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Descriptive epidemiology of the 2001 foot-and-mouth disease epidemic in Great Britain: the first five months
  1. J. C. Gibbens, BVetMed, MSc, MSc, MRCVS1,
  2. J. W. Wilesmith, BVSc, MRCVS,HonMFPHM1,
  3. C. E. Sharpe, BVetMed, MSc, MRCVS2,
  4. L. M. Mansley, BVMS, MVM, MRCVS3,
  5. E. Michalopoulou, DVM, MRCVS4,
  6. J. B. M. Ryan, BEd, MIBiol5 and
  7. M. Hudson, BVMS, BSc, DipVM, MRCVS6
  1. 1 State Veterinary Service, DEFRA, IA Page Street, London SWIP 4PQ
  2. 2 State Veterinary Service, DEFRA, Windsor House, Cornwall Road, Harrogate, North Yorkshire HGI 2PW
  3. 3 State Veterinary Service, DEFRA, Animal Health Division, Hadrian House, Wavell Drive, Rosehill Industrial Estate, Carlisle CAI 2TB
  4. 4 State Veterinary Service, DEFRA, Animal Health Division, Beeches Road, Chelmsford CM1 2RU
  5. 5 Epidemiology Department, Veterinary Laboratories Agency-Weybridge, New Haw, Addlestone, Surrey KT15 3NB
  6. 6 State Veterinary Service, DEFRA, Animal Health Office, Government Buildings, Kenton Bar, Newcastle upon Tyne NEI 2YA
  1. Department of Infectious and Tropical Diseases, London School of Hygiene and Tropical Medicine, University of London, Keppel Street, London WC1E 7HT

Abstract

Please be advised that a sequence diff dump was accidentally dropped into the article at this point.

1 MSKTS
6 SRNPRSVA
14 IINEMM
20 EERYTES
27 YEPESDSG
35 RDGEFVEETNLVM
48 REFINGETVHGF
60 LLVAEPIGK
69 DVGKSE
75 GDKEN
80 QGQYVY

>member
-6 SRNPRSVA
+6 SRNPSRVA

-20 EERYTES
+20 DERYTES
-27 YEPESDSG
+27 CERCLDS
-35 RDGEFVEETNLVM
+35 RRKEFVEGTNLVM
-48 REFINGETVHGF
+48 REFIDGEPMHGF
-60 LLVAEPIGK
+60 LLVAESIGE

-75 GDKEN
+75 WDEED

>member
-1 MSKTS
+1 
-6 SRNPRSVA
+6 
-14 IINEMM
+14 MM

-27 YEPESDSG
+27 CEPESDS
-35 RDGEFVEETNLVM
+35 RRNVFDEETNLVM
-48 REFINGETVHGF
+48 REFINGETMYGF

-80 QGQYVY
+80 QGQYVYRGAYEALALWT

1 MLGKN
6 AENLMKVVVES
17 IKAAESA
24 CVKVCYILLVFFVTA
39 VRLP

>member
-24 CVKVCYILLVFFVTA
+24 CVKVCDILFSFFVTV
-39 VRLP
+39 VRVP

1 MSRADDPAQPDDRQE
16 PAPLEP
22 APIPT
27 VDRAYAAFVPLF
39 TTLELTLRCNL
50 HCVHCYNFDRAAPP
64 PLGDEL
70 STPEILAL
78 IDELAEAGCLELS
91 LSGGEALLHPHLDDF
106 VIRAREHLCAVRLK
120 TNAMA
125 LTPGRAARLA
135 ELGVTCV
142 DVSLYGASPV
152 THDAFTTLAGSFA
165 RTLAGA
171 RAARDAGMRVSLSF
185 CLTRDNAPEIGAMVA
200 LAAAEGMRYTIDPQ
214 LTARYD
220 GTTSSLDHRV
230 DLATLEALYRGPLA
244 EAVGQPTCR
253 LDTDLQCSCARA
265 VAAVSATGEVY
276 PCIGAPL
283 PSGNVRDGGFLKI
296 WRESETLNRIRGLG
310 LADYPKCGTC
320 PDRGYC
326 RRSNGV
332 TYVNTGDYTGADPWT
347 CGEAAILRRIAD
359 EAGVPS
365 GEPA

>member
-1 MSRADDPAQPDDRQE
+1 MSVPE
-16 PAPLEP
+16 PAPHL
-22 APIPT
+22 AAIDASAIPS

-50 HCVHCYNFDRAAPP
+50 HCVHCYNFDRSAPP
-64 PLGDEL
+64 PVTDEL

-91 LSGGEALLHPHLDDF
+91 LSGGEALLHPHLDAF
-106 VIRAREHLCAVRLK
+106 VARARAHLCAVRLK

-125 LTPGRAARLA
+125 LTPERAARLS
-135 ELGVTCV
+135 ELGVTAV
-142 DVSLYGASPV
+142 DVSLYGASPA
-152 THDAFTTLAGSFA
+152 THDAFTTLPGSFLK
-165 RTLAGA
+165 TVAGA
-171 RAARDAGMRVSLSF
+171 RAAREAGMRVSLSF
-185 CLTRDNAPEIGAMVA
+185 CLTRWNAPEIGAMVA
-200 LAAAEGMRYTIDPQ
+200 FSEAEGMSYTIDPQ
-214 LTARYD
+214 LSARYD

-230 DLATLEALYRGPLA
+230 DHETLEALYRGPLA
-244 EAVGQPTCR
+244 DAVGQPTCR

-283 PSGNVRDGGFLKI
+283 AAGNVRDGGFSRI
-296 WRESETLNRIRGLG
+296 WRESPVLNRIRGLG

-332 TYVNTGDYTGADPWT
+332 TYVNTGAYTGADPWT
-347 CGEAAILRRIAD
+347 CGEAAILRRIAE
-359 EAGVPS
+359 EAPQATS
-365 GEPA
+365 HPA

In February 2001, foot-and-mouth disease (FMD) was confirmed in Great Britain. A major epidemic developed, which peaked around 50 cases a day in late March, declining to under 10 a day by May. By mid-July, 1849 cases had been detected. The main control measures employed were livestock movement restrictions and the rapid slaughter of infected and exposed livestock. The first detected case was in south-east England; infection was traced to a farm in north-east England to which all other cases were linked. The epidemic was large as a result of a combination of events, including a delay in the diagnosis of the index case, the movement of infected sheep to market before FMD was first diagnosed, and the time of year. Virus was introduced at a time when there were many sheep movements around the country and weather conditions supported survival of the virus. The consequence was multiple, effectively primary, introductions of FMD virus into major sheep-keeping areas. Subsequent local spread from these introductions accounted for the majority of cases. The largest local epidemics were in areas with dense sheep populations and livestock dealers who were active during the key period. Most affected farms kept both sheep and cattle. At the time of writing the epidemic was still ongoing; however, this paper provides a basis for scientific discussion of the first five months.

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